Research Apprenticeship Program

The Department of Anthropology is pleased to invite applications for our innovative Research Apprenticeship Program, which pairs undergraduates interested in gaining research experience and considering applying to graduate school with Anthropology PhD students for a semester-long research apprenticeship. The program prioritizes students with little or no prior research experience, students from underrepresented backgrounds, first-generation college students, and students with financial need. This program is generously supported by the CLAS Diversity, Equity, and Inclusion Initiative and the Department of Anthropology.

For undergraduate participants, the aim of the Research Apprenticeship Program is to foster deeper engagement with research in Anthropology in addition to providing exposure to the graduate school experience, while also helping students build transferable skills including critical thinking, written and oral communication, problem solving, and time management. All undergraduate Research Apprentices will be expected to 1) attend in-person mentoring and networking program events, and 2) prepare a research poster for a final end-of-year event, together with their mentor.

Descriptions of all available opportunities are included below. Applications can be submitted via the application portal until Friday, December 1, 2023, at 5pm. Applicants will be asked to rank their top three choices.

1) Project Title:  "Chronic Exposure to Air Pollution: Assessing Impact Using a Rodent Model"– Graduate Researcher: Corrin Laposki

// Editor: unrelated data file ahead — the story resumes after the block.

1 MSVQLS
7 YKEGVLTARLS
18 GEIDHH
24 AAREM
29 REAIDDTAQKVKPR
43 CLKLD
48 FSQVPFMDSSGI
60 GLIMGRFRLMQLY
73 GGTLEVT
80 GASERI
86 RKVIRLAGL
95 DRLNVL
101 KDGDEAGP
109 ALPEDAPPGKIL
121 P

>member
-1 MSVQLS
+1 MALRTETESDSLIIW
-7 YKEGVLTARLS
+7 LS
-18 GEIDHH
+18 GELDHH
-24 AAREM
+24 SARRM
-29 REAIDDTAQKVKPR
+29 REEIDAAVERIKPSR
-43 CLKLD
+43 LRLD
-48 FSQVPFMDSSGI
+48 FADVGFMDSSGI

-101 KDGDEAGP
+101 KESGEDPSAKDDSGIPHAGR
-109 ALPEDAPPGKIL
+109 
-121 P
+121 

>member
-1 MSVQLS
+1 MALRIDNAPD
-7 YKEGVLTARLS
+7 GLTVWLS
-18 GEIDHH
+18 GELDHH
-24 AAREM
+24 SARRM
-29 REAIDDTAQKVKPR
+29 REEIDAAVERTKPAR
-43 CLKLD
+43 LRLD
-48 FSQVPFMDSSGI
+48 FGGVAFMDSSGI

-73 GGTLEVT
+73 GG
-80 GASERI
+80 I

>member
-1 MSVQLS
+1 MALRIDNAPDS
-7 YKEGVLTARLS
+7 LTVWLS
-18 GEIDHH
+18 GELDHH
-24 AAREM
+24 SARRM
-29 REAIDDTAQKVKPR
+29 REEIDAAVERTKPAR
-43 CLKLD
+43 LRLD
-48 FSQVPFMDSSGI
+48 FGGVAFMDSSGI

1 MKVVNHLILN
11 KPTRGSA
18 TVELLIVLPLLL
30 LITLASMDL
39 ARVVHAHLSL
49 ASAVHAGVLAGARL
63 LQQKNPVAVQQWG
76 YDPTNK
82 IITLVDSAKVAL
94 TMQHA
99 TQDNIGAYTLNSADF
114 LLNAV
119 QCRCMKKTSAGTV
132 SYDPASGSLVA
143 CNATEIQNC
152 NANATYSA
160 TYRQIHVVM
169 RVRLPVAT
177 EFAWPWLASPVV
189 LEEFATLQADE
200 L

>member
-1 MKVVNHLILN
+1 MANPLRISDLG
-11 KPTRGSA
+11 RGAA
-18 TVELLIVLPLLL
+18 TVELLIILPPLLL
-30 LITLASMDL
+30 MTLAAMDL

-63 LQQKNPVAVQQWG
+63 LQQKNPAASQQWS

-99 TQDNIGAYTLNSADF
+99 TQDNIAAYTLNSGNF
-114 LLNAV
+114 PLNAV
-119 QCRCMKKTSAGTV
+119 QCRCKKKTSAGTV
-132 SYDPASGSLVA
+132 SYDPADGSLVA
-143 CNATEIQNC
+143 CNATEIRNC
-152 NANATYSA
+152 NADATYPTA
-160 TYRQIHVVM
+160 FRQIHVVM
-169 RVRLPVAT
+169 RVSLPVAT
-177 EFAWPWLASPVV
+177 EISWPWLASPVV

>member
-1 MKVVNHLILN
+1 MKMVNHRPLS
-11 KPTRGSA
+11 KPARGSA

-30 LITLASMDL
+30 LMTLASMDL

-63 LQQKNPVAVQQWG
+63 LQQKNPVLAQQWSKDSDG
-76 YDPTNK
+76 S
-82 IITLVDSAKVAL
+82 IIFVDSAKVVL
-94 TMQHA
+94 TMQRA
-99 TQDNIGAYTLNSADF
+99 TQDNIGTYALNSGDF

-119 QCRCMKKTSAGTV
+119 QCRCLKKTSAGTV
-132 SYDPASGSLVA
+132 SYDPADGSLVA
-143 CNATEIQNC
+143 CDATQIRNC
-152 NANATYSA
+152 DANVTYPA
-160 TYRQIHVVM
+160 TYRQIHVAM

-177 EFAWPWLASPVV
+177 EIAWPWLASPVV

Research Overview: While air pollution conjures up mental images of smoke stacks and dirty cityscapes, it is in fact a problem humans have been dealing with for millennia. My dissertation research uses a rodent model to observe how chronic exposure to one of the most common air pollutants throughout history, wood smoke, shapes bone biology throughout an organism's life. The findings of this research will help illuminate how fire use and air pollution have left their marks on human biology over time and space.

Research Tasks:

  • Conduct literature reviews online as well as via physical books obtained from the library.
  • Generate figures for use in posters using BioRender and Microsoft PowerPoint.
  • Perform introductory bioinformatics using the R programming language. No special training or certification is required. The student will complete one-on-one training upon acceptance.

2) Project Title: “What are the experiential, cognitive and social aspects in which intense group bonding and psychological kinship emerges, and why?” – Graduate Researcher: Steve Medeiros

Research Overview: Goal of this project: Exploratory research on how the intentional cognitive construction of individual and social identity (especially a “warrior” identity), cultural ritual, and mythology, play a role in fostering group bonding and psychological kinship. Method: Using cultural domain analysis interviews and other qualitative methods, this study explores and compares cognitive and social aspects of different groups who identify as “warriors” (e.g., military, historical anachronists / reenactors / roleplayers, athletes, etc.). Outcome: A better understanding of the role of cultural myth and intentional identity construction in the cognitive (imaginative function) of intense group bonding and psychological kinship.